Patrick Mynhardt

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Patrick Mynhardt (1932-2007) Gifted bilingual (Afrikaans and English) actor and enjoyable eccentric.


Born in Bethulie in the Free State, of an Afrikaans father and a Irish mother. He died on stage in London in 2007 at the age of 75 while performing in his one-man show Boy from Bethulie at the Jermyn Street Theatre in the West End.


He was educated at Bethulie School and De La Salle College in East London, South Africa. He then spent three “disastrous” years at Rhodes University in Grahamstown, where he did, however, discover that he had a flair for acting.


In 1954 he left for London where he intended to spend three years at the Central School of Drama but left after only one term and pursued his drama studies privately.


He joined the National Theatre Organisation in 1953 as an actor and toured the country for a year and a half appearing in English and Afrikaans plays. In 1954 he left for Britain, where he eventually landed his first job in a repertory company.

He returned to South Africa at the end of 1960.

Contribution to SA theatre, film, media and/or performance

Mynhardt is most memorable in South Africa for his one man performances of Herman Charles Bosman's "Oom Schalk Lourens" stories. The first programme, called A Sip of Jerepigo, was devised by Mynhardt, directed by Michal Grobbelaar and opened at the Johannesburg Civic Theatre on 4 Novemeber 1969. A Sip of Jerepigo played again at the Brooke Theatre in February 1972. He was seen in More Jerepigo at the Alexander Theatre in 1973 and the Academy Theatre in 1980. Others in the series were called Another Sip of Jerepigo and Just Jerepigo. He presented A Sip of Jerepigo at the Pieter Roos Theatre in 1992. Just Jerepigo and Cold Stone Jug at the Groot Marico Kunstefees in 2002.

His one-man autobiographical piece The Boy from Bethulie was staged at the Intimate Theatre by a group called A Teater as their first production in 1983. He staged The Boy from Bethulie at the Warehouse in May 1990.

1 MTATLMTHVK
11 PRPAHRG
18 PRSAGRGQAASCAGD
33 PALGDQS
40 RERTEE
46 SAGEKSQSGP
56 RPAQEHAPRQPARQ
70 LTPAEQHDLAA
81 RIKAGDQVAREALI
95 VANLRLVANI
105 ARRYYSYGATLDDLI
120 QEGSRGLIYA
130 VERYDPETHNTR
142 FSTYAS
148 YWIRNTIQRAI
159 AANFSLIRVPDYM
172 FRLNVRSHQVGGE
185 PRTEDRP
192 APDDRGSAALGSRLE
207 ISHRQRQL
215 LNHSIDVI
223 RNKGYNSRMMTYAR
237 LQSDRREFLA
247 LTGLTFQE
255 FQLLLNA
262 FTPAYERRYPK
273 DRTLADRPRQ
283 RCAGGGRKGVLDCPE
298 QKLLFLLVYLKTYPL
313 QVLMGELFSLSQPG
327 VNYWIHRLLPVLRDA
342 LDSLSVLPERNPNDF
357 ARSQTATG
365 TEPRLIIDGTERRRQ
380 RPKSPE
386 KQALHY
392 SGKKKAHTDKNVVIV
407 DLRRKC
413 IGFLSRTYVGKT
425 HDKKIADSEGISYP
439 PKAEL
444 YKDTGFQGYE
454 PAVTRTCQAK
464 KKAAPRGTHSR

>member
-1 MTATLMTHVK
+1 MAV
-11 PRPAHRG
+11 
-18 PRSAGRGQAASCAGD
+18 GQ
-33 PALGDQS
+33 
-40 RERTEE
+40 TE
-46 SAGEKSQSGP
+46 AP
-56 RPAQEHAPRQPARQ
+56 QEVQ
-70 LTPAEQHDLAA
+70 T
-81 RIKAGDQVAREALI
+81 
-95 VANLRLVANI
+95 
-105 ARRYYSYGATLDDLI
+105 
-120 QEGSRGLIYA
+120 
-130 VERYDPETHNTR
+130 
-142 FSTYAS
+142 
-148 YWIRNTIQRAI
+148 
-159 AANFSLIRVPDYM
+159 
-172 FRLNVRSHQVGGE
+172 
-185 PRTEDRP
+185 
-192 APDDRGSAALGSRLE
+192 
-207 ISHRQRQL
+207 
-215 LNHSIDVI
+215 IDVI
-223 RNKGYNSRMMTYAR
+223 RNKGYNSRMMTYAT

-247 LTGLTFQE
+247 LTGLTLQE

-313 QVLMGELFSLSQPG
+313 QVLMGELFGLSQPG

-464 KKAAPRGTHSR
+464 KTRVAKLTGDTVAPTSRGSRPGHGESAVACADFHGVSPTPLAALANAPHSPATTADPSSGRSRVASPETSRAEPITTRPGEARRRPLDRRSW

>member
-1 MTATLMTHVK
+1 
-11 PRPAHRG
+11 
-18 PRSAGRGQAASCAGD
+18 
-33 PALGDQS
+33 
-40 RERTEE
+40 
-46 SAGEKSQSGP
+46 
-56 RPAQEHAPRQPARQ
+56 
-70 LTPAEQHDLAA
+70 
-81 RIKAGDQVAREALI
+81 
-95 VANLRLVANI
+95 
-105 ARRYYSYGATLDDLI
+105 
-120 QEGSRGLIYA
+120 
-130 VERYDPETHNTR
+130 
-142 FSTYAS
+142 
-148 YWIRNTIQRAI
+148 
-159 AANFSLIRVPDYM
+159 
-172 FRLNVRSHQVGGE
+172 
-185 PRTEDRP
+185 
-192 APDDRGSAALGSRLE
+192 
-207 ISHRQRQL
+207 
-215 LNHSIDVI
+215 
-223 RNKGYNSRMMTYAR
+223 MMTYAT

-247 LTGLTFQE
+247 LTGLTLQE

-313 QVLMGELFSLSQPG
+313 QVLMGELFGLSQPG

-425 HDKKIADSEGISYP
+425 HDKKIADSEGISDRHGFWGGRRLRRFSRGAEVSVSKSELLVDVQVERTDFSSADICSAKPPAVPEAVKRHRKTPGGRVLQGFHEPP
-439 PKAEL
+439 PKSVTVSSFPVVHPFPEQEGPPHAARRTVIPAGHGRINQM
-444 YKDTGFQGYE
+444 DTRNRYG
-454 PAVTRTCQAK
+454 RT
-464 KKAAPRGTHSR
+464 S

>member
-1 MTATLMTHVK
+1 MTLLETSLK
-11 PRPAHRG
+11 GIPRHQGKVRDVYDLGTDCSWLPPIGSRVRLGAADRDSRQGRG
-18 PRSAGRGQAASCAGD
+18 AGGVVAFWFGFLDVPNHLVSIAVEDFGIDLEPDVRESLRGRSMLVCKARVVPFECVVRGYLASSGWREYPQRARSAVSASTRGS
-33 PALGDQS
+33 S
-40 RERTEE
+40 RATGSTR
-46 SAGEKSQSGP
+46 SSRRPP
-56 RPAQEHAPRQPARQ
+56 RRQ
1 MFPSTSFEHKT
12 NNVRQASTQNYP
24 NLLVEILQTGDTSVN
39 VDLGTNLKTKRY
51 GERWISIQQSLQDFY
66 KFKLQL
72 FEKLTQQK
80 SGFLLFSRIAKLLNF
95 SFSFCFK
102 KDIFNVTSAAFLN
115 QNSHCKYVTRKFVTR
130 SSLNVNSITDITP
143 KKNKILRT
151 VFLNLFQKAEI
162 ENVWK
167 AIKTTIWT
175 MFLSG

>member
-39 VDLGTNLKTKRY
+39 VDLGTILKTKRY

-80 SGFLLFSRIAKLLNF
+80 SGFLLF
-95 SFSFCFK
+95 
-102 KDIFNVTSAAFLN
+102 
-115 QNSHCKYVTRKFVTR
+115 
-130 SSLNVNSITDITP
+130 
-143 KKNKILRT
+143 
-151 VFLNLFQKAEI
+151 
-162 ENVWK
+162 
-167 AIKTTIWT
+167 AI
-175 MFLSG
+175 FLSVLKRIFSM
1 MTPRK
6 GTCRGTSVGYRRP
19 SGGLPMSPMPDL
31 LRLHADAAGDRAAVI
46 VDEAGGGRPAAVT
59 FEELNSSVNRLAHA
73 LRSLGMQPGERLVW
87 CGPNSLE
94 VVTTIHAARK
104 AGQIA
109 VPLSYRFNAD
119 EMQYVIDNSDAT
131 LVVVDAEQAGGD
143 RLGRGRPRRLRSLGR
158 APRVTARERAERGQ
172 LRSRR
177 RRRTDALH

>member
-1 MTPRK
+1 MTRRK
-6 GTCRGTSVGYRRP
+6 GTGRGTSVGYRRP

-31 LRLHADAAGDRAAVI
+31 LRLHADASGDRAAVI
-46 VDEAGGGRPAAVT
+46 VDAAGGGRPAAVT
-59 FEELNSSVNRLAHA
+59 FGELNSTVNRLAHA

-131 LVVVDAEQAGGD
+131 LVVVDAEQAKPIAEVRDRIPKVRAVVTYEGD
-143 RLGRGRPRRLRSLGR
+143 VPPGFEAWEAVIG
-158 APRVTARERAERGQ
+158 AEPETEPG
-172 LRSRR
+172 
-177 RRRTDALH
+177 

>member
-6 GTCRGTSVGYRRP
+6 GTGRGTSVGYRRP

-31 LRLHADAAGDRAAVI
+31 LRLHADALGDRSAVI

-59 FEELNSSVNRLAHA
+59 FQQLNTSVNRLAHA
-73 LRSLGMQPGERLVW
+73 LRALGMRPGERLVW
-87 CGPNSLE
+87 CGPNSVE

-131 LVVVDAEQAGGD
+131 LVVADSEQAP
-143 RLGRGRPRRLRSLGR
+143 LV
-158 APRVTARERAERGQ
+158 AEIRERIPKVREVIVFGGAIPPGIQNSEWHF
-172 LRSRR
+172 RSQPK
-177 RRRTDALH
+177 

His more formal stage credits include Iepekonders (1953), The King of Diamonds (1961), A Touch of the Poet (1961), Jonkvrou Edelwater (1962), Guilty Party (1962), Policy for Murder (1963), Christie, Montserrat (Equierdo 1963), The Playboy of the Western World (Sean Keogh 1963), The Cherry Orchard (PACT, 1963), Rashomon, directed by Joan Brickhill in 1965, The Deputy (1965), Twelve Angry Men (1965), The Devils (1966), The Beaux' Stratagem (Fiogard, 1966), War and Peace (Napoleon, 1966), Staircase (1967, Harry), Dodedans (Edgar, 1967), Die Spel van Liefde en Toeval (Pasqual, 1967), Staircase (the Langford-Inglis Company, 1967 as Harry), Fanny (1968), The Crucible (PACT 1975), Conspiracy for PACT at the Alexander Theatre in 1976, Die Verminktes (1977), Die Vader (1978), Rosencrantz and Guildenstern are Dead (1978), Sly Fox for The Company at the Market Theatre in 1979, The Siege of Nugget Street (1979), The Royal Hunt of the Sun(1981), The Taming of the Shrew (1981), Karoo Grand (1983), Translations (1985), Long Day's Journey into Night (1989), Nemesis (1989), Houd-den-Bek (1990). He starred in Die Sakeman van Venesië at the Alexander Theatre in 1991 and Mirakel (1992).

He directed Die Blinde Vegter for TRUK in 1965.

South African films include Vadertjie Langbeen, Seven against the Sun and Majuba.

International film credits include A Clockwork Orange, **.

The brilliant local TV drama Vyfster made him a household name as the menacing prison "don" called "Papa", while his ongoing role as the grandfather in the popular sitcom Suburban Bliss kept him in the public eye for much of the 1990s.

Awards, etc

For Dodedans he won the Anton de Waal Trophy for the best Afrikaans performance of the year, 1967.

Nominee 1991 Mynhardt, Patrick in Die Sakeman van Venesië (Anton de Waal Trophy for best actor in a leading role in Afrikaans).

He was a recipient of a Johannesburg Theatre Management Lifetime Achievement Award at the FNB Vita Awards presented at the Theatre on the Square, Sandton, in 2002.


Tucker, 1997.

Boy from Bethulie programme notes, 1983.

The Citizen, 26 October 2007.

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